“42. Calls for full respect for and protection for all human rights and fundamental freedoms, including those of human rights defenders, and of international humanitarian law throughout Afghanistan, welcomes the growth in Afghan free media, but notes with concern the continued restrictions on freedom of media, and attacks against journalists, commends the Afghanistan Independent Human Rights Commission (AIHRC) for its courageous efforts to monitor respect for human rights in Afghanistan as well as to foster and protect these rights and to promote the emergence of a pluralistic civil society, stresses the importance of full cooperation with the AIHRC by all relevant actors and promoting their independence as well as of ensuring their safety, and supports broad engagement across government agencies and civil society for the realization of the mutual commitments made, including the commitment to provide sufficient government financing for the AIHRC;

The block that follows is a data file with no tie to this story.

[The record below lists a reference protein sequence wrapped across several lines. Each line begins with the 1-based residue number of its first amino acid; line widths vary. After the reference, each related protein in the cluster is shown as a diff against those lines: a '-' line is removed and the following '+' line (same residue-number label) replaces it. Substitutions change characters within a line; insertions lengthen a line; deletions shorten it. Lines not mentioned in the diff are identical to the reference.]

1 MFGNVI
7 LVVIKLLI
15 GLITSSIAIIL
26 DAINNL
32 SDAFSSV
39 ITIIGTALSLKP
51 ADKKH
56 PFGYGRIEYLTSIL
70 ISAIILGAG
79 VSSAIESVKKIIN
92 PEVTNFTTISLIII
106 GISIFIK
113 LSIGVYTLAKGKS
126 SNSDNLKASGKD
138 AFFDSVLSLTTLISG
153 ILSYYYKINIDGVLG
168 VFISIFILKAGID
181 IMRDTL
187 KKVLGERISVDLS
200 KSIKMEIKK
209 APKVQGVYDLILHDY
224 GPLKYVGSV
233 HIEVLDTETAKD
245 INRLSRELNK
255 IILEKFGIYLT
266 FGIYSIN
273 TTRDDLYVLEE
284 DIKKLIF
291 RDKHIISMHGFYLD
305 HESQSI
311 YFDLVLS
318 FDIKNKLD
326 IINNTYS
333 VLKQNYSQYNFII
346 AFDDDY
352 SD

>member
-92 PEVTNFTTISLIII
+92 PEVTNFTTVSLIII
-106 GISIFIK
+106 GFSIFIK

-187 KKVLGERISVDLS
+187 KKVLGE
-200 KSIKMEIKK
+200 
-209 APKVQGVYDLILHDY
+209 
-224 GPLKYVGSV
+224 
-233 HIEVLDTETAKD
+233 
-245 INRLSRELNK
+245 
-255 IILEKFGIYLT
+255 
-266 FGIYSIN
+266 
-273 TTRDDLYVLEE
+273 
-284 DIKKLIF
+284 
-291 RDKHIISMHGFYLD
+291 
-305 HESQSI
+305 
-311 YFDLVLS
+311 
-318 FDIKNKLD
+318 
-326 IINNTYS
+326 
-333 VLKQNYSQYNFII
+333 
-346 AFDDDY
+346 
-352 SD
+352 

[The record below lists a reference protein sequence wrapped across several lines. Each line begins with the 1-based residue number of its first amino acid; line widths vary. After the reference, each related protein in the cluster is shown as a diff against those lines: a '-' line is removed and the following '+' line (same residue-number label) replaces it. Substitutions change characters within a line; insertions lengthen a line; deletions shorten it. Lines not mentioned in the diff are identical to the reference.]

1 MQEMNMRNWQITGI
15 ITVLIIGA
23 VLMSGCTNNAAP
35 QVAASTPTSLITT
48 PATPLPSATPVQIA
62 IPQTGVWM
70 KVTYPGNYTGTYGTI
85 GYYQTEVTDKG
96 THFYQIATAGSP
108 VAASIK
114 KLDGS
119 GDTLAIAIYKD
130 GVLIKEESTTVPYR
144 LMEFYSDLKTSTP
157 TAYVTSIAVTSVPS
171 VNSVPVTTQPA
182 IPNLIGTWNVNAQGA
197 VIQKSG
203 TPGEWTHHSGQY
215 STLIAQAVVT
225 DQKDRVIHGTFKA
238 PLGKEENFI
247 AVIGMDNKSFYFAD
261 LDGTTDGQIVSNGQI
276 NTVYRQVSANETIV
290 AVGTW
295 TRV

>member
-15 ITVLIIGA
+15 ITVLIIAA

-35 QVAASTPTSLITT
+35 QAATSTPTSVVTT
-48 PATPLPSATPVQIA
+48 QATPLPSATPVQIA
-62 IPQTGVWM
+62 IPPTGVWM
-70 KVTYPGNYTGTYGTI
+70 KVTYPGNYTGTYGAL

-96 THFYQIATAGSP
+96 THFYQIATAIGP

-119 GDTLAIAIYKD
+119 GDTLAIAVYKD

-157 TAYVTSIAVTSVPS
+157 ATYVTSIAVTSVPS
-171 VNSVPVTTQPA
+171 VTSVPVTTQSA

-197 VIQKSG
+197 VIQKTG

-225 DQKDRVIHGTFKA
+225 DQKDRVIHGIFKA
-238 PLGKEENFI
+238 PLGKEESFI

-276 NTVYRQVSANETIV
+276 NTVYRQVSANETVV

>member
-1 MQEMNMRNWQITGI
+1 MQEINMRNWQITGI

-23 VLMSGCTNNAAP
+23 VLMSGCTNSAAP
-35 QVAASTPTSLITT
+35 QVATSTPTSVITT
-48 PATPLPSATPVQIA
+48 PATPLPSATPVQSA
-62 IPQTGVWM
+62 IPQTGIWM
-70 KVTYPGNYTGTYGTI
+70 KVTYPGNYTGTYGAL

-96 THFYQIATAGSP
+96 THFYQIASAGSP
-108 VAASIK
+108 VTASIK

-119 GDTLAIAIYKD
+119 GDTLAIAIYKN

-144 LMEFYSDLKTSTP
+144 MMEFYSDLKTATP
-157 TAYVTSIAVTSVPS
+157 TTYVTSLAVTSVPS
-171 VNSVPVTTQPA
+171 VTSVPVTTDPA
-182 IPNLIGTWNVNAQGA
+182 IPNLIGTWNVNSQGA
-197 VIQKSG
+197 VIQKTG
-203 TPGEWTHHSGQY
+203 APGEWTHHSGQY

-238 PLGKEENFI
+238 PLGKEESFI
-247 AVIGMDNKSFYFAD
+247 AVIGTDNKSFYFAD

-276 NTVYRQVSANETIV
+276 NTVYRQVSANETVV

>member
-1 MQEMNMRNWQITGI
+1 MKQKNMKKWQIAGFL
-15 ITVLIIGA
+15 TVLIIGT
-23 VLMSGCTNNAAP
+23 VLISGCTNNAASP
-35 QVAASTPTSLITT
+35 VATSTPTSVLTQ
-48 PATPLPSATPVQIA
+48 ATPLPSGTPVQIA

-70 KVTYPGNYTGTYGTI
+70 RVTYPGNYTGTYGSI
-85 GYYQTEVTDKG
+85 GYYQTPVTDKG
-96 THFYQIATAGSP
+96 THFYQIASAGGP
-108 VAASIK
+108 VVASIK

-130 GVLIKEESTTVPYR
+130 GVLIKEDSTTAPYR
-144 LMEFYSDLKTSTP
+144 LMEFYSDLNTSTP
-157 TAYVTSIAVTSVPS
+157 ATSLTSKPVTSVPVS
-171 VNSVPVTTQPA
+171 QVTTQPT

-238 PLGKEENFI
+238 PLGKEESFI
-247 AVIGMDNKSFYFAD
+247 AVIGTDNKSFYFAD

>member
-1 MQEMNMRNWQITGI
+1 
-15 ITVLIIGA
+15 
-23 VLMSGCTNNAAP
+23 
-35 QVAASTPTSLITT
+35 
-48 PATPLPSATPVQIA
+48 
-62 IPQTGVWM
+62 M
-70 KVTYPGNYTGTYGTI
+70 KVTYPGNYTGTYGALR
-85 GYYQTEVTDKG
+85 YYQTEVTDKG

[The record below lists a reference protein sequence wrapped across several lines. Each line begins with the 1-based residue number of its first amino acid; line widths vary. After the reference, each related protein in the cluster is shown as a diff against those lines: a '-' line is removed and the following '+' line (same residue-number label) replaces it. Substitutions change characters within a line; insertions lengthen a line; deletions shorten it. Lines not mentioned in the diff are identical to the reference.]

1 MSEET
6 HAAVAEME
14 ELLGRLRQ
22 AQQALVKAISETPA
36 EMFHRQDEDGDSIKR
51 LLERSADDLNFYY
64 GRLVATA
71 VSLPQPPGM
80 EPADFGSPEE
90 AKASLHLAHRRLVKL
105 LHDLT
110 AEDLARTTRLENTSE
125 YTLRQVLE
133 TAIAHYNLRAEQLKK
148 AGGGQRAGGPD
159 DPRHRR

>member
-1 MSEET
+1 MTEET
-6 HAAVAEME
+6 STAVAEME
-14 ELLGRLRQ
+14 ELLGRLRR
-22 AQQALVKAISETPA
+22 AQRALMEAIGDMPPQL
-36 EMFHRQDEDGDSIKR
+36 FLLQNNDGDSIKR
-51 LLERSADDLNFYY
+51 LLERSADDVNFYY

“43. Recognizes that despite progress achieved on gender equality, enhanced efforts, including on measurable and action oriented objectives, are necessary to secure the rights of women and girls and to ensure all women and girls in Afghanistan are protected from violence and abuse, enjoy equal protection under the law and equal access to justice, strongly condemns discrimination and violence against women and girls, in particular violence aimed at preventing girls from attending schools, stresses the importance of implementing Security Council resolutions 1325 (2000), 1820 (2008), 1888 (2009), 1889 (2009) and 1960 (2010), notes the mainstreaming commitments introduced therein, and of ensuring that women fleeing domestic violence are able to find safe and secure refuge;